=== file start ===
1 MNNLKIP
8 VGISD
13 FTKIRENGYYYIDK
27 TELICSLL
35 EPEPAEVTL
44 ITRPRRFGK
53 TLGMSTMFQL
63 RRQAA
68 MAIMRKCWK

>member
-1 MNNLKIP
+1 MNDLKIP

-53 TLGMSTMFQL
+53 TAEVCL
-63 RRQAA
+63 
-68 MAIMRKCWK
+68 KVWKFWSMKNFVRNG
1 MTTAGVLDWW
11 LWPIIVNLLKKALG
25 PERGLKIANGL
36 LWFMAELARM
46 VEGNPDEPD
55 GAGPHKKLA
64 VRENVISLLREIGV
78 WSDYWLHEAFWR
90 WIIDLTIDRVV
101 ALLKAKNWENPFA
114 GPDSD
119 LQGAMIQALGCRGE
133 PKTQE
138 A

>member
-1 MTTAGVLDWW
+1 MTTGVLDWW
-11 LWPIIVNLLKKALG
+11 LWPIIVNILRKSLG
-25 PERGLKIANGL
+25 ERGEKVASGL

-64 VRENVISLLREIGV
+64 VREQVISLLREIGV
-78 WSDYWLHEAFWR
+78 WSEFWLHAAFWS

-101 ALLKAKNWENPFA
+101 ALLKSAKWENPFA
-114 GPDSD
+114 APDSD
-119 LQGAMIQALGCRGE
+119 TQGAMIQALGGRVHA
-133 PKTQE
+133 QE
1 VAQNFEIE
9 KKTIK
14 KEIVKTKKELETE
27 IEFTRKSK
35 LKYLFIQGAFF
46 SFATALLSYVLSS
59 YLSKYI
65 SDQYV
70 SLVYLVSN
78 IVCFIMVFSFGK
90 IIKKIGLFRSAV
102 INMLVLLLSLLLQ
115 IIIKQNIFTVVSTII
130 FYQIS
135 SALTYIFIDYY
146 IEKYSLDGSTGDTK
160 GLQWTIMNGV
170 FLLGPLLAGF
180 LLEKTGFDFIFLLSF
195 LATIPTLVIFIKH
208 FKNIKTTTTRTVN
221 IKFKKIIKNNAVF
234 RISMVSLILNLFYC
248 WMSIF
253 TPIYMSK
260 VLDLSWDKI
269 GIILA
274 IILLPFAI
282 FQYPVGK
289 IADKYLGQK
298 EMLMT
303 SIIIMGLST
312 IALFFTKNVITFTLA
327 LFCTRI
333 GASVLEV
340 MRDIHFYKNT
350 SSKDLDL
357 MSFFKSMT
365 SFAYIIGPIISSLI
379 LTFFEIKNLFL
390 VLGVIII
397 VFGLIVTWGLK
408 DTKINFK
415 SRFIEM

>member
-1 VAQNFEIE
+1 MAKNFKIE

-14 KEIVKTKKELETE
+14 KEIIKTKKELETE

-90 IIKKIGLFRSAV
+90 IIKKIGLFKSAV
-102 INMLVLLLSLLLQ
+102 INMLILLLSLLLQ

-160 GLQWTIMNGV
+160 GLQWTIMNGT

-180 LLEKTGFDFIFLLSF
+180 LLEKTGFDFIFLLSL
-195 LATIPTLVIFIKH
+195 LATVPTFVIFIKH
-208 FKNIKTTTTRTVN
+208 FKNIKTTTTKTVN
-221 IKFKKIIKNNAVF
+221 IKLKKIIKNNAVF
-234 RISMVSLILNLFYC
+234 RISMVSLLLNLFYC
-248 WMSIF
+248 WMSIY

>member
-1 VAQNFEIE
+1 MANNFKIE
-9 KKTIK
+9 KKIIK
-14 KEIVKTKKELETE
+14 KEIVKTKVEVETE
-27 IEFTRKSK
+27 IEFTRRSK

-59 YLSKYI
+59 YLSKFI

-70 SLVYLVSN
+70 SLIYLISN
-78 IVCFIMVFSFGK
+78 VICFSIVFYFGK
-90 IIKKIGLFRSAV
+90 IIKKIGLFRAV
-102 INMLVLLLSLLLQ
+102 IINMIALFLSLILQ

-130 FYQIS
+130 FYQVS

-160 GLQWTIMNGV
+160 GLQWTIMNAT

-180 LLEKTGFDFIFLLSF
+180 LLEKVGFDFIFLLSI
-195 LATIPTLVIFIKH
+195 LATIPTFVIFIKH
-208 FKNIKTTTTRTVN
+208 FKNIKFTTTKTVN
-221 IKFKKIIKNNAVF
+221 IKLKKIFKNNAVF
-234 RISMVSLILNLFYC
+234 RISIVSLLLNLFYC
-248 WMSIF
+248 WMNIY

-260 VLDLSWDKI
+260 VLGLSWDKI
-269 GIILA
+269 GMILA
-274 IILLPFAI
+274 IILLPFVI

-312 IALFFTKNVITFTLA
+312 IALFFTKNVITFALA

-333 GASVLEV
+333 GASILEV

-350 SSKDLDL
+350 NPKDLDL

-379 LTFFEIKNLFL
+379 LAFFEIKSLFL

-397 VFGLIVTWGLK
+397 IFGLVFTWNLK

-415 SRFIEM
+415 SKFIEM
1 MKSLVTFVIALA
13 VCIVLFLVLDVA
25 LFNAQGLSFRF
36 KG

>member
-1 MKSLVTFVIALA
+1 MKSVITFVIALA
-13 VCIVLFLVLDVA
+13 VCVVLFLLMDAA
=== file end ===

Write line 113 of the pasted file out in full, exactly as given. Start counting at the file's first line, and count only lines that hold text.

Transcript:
-221 IKFKKIIKNNAVF